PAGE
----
LA Sheriff’s Department Teams Up with Clinicians to Minimize Campus Threats
In this podcast, three members of LA County Sheriff’s Department discuss the success of their unique threat assessment team which provides services to nine community colleges in the area.
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The potential for campus threats is an essential consideration for all educational institutions, no matter its size, location or the students its serves. That is why regularly conducting threat assessments for all campuses is vital to keeping students, faculty and visitors safe.
While threat assessments are crucial, they are rendered useless if not coupled with the proper services to support at-risk students. That is why the Los Angeles County Sheriff’s Department (LACSD) partnered with mental health clinicians in the area to create a brand new, all-inclusive threat assessment program to support a local community college district with campus threats.
Right before the pandemic, Campus Safety’s editor-in-chief Robin Hattersley had the chance to speak to LACSD’s Captain Rodrick Armalin, former Lieutenant Donald Mueller, who is now police chief at Cerritos College, and Deputy Sheriff Elias Vasquez about this initiative dubbed the Higher Education Assessment (HEAT) Team Program.
In 2015, following an increasing number of mass violence incidents on college campuses and in public spaces, LACSD recognized the desperate need to establish this threat assessment team.
“We really wanted to try and do something above and beyond the level of training we are currently doing. Most of us do active shooter response training, how to respond to an active shooter. We want to try and come up with an additional step of that, how we can prevent it in the first place,” Mueller said. “If there are steps we can do to prevent the incidents from ever happening at first, we would save a whole lot more lives than just only response.”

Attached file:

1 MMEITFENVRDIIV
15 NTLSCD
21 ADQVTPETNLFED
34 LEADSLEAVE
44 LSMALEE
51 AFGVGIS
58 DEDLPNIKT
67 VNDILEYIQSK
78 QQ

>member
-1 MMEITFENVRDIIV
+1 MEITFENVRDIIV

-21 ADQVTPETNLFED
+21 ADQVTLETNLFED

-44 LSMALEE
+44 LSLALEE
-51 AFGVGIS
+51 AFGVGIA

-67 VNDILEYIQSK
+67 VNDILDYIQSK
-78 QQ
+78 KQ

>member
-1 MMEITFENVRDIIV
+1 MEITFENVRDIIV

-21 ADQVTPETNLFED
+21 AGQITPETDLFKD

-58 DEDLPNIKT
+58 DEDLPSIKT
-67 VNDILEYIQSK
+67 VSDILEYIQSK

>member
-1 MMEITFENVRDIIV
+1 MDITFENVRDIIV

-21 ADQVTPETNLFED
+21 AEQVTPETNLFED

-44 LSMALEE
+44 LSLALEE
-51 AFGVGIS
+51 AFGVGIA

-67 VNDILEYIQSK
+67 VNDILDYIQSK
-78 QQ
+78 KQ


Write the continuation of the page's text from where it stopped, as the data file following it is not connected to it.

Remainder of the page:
The Sheriff’s Department currently polices the Los Angeles Community College District which is the largest community college district in the nation, consisting of 140,000 students on nine campuses spread out over 800 square miles. Overall, the Bureau consists of 180 personnel who provide all law enforcement and safety services to those campuses.
To supplement those services, the LA County Department of Mental Health teamed up with the department to provide two psychologists to support the HEAT Team free of charge. The department also had two deputies volunteer to undergo extensive mental health training to work alongside the clinicians.
Those individuals work on the team full time and are available to provide services to at-risk students, such as those who may have a mental health condition. The HEAT Team also conducts threat assessments should a concern arise about an individual that is connected to one of the campuses in any way.
During the interview, the trio further discusses what the team does specifically, how it implemented an educational campaign across all campuses to teach students and faculty how to recognize potential threats, and the additional services that it provides, among a myriad of other things.
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